Keep in mind that you need the correct visa and work permits to earn money locally in the United States. This is very difficult to obtain as a digital nomad and is usually only possible if you apply for a skilled local job with a large company. You’ll need a green card to be able to work legally in the United States, which is the name of the work permit foreigners need. The process of obtaining one is lengthy and complicated. If you do not have a close family member who is American or an existing job in the US it’s most likely not worth it.

However, if you want to relocate to Hawaii permanently this will be the best strategy to do so. Apply for jobs in a relevant field and always disclose your visa situation before you accept a job offer. The employer might be able to help with work permits although this is mostly the case for large companies. Of course, all of this only applies to non-American citizens. As an American, you can work in Hawaii and earn money locally. Since the islands are quite small, the remote job market is not very large though.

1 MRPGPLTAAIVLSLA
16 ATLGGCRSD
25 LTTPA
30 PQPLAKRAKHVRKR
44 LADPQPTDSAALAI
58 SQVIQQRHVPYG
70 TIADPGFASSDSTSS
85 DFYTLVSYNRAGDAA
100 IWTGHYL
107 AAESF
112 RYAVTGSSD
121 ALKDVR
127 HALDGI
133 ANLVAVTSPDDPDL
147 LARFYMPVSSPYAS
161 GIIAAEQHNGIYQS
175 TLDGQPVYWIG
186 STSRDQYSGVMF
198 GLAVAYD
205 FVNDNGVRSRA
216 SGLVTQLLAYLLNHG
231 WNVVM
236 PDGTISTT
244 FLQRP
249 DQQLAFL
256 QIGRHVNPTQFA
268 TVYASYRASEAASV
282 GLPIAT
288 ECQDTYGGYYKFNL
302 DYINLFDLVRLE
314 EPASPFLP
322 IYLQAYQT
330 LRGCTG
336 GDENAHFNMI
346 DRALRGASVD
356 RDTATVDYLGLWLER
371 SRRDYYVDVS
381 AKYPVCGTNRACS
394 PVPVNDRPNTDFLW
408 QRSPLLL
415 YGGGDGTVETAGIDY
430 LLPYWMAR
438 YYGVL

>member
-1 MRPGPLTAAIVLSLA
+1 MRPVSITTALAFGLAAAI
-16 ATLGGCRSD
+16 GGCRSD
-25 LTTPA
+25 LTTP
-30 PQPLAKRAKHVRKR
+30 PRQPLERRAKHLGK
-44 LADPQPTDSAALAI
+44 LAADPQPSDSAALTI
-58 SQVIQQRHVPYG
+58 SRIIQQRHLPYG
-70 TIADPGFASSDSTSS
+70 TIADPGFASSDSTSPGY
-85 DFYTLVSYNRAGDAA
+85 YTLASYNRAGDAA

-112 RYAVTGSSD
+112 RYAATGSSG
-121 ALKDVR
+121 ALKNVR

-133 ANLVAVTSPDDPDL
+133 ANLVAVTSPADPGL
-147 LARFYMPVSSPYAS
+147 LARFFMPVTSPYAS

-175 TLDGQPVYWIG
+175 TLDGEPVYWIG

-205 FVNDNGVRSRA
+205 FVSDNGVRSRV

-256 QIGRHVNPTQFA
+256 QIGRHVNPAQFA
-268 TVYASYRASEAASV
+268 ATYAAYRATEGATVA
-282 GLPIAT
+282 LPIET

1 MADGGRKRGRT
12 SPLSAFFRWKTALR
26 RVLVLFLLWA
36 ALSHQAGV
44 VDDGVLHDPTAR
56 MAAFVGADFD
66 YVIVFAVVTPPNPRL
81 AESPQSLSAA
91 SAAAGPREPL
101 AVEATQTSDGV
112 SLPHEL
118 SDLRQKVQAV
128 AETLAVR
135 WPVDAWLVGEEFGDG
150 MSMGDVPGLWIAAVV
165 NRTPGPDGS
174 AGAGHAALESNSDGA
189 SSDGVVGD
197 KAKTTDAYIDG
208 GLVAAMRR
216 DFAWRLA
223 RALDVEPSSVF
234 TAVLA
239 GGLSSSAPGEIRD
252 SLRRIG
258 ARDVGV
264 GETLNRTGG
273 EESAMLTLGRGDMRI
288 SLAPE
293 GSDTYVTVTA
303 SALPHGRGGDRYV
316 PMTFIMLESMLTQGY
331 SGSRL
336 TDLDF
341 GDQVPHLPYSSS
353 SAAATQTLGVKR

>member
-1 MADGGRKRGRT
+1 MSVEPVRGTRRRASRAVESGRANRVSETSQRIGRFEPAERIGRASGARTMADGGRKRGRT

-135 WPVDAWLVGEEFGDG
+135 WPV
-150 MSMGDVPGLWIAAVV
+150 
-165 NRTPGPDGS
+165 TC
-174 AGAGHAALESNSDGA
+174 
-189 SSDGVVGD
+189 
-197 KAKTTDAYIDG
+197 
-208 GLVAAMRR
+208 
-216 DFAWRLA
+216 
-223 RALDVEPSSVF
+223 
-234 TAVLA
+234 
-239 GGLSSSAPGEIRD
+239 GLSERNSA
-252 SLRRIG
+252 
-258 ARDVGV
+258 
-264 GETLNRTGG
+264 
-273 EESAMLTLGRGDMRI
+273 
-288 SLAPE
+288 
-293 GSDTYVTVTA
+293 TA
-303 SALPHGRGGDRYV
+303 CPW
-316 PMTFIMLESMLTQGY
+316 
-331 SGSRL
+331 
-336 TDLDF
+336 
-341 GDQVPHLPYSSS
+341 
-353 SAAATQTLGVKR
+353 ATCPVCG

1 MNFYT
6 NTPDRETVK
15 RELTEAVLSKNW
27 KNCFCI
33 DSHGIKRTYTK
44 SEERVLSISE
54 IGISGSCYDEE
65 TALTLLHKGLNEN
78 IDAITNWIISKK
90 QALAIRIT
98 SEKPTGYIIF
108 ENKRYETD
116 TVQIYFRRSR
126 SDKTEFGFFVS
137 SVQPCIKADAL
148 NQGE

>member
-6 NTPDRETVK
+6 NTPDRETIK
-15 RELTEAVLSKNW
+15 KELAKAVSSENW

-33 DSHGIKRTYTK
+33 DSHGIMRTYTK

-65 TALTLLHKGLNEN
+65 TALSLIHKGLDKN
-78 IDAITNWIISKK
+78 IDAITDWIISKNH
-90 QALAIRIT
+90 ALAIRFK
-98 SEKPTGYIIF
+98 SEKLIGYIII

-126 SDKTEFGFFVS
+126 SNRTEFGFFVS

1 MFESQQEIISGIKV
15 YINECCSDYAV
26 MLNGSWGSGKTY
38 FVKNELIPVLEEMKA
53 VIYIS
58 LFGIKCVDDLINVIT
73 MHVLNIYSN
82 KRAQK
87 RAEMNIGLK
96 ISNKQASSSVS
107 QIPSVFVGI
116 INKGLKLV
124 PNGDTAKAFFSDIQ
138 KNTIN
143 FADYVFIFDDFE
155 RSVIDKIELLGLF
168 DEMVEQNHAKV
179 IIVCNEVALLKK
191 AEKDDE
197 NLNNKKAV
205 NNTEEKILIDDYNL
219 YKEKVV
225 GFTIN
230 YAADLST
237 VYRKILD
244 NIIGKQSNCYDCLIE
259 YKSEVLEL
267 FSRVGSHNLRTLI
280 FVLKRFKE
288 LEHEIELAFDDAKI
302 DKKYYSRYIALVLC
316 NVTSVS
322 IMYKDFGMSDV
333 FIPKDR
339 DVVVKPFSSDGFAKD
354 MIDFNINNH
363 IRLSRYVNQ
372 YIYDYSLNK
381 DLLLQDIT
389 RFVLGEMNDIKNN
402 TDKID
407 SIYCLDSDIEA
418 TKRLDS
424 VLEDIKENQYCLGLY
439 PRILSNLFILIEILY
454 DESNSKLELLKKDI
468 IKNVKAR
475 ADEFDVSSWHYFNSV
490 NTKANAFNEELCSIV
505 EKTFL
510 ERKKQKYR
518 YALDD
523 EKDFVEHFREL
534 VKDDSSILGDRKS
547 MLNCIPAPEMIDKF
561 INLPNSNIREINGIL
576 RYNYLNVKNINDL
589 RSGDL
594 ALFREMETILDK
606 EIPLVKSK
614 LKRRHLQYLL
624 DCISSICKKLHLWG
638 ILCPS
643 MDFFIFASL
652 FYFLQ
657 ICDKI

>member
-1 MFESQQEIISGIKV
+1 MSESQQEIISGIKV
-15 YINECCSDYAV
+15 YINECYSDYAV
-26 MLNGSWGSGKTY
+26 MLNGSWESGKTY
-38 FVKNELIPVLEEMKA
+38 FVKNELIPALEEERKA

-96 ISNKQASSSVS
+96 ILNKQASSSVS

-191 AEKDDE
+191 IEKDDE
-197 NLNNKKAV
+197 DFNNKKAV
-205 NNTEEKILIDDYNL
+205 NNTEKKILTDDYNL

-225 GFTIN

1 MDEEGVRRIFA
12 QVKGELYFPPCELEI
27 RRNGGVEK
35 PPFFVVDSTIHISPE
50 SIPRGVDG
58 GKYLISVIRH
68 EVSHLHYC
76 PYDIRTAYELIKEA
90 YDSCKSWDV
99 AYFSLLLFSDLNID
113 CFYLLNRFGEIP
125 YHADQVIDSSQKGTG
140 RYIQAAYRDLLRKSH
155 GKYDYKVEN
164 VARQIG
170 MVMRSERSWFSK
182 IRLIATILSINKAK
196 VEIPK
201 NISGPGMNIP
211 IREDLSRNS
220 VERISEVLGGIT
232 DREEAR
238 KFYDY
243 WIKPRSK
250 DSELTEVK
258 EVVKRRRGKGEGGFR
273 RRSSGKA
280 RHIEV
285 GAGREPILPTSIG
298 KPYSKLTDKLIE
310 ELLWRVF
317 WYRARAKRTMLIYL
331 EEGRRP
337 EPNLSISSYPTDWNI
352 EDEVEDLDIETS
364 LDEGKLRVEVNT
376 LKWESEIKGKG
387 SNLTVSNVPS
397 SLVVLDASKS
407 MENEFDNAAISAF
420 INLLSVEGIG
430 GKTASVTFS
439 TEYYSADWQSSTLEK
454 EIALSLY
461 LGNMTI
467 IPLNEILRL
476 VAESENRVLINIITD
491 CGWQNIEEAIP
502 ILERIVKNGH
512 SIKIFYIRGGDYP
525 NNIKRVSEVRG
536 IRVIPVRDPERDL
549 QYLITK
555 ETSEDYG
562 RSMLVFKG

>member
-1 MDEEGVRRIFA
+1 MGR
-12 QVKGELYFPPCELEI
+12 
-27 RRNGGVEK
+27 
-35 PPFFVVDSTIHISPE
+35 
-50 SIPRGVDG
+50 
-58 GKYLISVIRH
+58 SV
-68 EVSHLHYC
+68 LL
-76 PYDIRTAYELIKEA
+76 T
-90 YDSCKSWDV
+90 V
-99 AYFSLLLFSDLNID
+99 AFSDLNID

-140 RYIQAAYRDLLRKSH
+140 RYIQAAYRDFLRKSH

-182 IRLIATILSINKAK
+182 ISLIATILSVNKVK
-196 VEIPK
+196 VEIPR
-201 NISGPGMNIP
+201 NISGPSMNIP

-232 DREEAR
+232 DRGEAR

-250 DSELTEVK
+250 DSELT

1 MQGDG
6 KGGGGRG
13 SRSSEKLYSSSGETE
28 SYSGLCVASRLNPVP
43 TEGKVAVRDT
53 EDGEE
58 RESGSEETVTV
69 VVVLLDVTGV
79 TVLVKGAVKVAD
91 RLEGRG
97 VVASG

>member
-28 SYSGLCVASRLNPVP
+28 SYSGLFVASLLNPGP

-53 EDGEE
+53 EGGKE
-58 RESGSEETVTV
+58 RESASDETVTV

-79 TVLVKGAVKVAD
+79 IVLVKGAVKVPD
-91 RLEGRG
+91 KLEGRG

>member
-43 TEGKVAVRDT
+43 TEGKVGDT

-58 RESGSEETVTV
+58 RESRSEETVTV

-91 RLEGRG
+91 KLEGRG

Wages can be low and since living costs are so high finding a casual job might not be sustainable to support a digital nomad lifestyle. Make sure you’re earning enough as a digital nomad to cover all your expenses before you decide to go to Hawaii. There is no guarantee you’ll be able to find work quickly and bills will soon start to add up.

Check out our Digital Nomads Jobs Postings to find the best jobs available for Digital Nomads.

Hawaii Overall Budget: $2270 per Month
Nomad Friendly
Value for Money
Quality of Living

Cost of Living Hawaii

Hawaii is located very far away from the mainland so everything here is a lot more expensive than what you might be used to. Since goods need to be transported by plane or ship you’ll pay a lot for daily items that aren’t produced on the island. You might have to adjust your lifestyle slightly if you want to live in Hawaii on a budget. Eating out and nightlife will cost you a lot so cooking at home is highly recommended.